- A filter to unify your AMP and non-AMP URLs
- A content grouping to let you isolate AMP and non-AMP URLs
- A segment for AMP and non-AMP content
- An AMP-Specific View
There are advantages and disadvantages to each, which I’ll cover shortly.
Unifying AMP And Non-AMP Content With Filters
If you want to have the ability to see your overall content performance, unifying your AMP and non-AMP URLs so you can really see the impact of the implementation, you can use a filter to rewrite the /amp from the page and just see the core path.
The advantage here is that you can see the overall performance of your pages without having to add up the numbers from AMP and non-AMP. The disadvantage is that you can’t directly break the two out, although you can use a secondary dimension or segment to see mobile and desktop traffic, which will help. That said, it can still get a little messy with mobile users who tap the “Non-AMP version” button.
Personally, I’m a fan of having a unified view, a separate view purely for AMP traffic and a content grouping within the Master View so I can really dig into it, but it really depends on your traffic and the way you report and analyse your performance.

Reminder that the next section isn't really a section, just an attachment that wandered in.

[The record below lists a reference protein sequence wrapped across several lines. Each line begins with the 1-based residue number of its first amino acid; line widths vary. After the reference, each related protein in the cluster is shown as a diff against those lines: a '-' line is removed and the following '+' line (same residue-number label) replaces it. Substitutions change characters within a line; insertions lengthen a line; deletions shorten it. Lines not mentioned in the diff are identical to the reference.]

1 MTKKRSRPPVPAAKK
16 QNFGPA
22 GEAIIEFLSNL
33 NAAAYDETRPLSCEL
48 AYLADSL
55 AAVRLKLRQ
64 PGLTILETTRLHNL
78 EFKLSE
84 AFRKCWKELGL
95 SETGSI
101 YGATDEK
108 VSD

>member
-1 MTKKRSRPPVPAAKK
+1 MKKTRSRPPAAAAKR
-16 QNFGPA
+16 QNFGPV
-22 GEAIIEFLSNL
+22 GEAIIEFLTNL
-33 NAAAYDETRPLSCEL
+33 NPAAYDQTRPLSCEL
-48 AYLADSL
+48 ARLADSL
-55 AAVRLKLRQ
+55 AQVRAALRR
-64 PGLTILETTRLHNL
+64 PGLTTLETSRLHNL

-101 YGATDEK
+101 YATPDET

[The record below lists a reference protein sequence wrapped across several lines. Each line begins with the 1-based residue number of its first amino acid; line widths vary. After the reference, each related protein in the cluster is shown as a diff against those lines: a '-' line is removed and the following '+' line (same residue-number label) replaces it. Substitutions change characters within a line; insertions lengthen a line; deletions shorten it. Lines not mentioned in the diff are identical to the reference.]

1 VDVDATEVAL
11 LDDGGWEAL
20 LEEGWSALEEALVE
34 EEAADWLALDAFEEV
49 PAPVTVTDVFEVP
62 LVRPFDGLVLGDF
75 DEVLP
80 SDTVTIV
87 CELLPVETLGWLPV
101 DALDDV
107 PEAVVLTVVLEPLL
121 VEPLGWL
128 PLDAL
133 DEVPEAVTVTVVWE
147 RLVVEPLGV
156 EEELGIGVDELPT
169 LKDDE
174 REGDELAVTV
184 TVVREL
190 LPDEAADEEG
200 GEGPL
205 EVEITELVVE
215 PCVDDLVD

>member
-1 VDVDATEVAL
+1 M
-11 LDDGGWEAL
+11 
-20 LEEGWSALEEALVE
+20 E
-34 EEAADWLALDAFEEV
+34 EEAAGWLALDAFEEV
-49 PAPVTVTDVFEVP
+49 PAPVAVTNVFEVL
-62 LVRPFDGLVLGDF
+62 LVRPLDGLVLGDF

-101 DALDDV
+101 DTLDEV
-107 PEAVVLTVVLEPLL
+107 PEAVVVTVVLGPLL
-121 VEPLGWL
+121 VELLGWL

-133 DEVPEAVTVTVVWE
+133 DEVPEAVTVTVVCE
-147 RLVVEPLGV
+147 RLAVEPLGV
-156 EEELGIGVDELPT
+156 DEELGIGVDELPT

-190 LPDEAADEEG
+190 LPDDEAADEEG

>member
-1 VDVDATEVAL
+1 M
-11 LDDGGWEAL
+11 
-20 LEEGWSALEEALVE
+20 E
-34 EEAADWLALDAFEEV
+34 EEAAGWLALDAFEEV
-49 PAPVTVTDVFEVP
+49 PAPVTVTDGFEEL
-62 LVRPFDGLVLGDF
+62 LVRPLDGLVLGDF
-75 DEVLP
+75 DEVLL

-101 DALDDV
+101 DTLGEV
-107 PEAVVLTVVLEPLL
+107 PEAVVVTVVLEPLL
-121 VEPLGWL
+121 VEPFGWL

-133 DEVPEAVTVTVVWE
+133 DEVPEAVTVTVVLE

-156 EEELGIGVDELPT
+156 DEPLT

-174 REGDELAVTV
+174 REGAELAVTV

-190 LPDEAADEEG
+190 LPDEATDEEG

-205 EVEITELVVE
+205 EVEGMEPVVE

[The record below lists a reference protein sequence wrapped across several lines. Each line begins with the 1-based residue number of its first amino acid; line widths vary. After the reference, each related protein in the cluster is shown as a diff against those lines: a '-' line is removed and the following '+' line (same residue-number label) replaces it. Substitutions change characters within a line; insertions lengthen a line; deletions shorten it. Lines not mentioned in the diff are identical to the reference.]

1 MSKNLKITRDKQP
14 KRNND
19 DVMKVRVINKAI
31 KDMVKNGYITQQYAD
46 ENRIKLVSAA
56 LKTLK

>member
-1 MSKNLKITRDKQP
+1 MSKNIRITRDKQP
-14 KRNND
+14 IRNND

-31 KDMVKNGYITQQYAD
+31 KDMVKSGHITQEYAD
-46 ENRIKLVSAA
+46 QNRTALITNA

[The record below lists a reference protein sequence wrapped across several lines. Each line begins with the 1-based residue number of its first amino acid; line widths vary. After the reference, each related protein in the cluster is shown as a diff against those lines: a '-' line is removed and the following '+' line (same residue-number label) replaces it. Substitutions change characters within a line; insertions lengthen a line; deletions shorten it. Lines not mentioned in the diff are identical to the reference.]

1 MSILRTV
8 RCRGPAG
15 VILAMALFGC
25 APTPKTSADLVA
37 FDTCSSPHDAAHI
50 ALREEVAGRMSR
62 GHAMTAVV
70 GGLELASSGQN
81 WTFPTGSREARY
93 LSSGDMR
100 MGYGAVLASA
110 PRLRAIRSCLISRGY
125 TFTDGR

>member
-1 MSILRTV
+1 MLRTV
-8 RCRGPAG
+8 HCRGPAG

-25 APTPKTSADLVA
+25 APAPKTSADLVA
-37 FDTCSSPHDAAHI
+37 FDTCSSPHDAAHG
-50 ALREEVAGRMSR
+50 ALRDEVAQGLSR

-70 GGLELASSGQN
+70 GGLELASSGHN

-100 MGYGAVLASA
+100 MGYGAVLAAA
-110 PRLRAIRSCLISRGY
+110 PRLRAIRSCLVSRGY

Assuming your AMP URLs contain /amp, the following filter will let you rewrite those URLs in your unified Google Analytics view. You may need to change it depending on your implementation. If you’re not sure how to do that, drop me a line through the contact form or on Twitter and I’ll see if I can help.
This filter will rewrite any URL containing /amp to the previous point, meaning that any URL ending in /amp will be the same as one not containing it. Consequently, your view gets to continue reporting on the performance of every page on your site, whether it’s AMP or not, enabling you to understand the overall performance of your content.
To reiterate: I do not recommend doing this in your Master View. That view should have as much relevant data as possible. Create a separate view for this unified traffic.
Google Analytics Content Groupings For AMP
Content groupings are, in my opinion, one of the most underused features of Google Analytics, so what better time to get familiar with them than as part of an AMP implementation?
These two content groupings will let you isolate your AMP and non-AMP URLs, allowing you to compare the two. I’d argue that this is the best option for reporting from your Master View, since it doesn’t end up with the messy data that you can have with the unified filter and secondary dimensions and it also doesn’t trigger sampling earlier the way segments can.
Note: Content groupings are not retroactive, so you really need to get these ready at the same time you do your implementation.
Here’s how to create your AMP content grouping:
Within the Content Grouping section of your Google Analytics view, you’ll want to use the following settings to create your AMP grouping:
Now that we’re ready to create our group with Rule Definitions, this is the rule that you need to use to create your AMP content group.
Here’s how to create your non-AMP content group.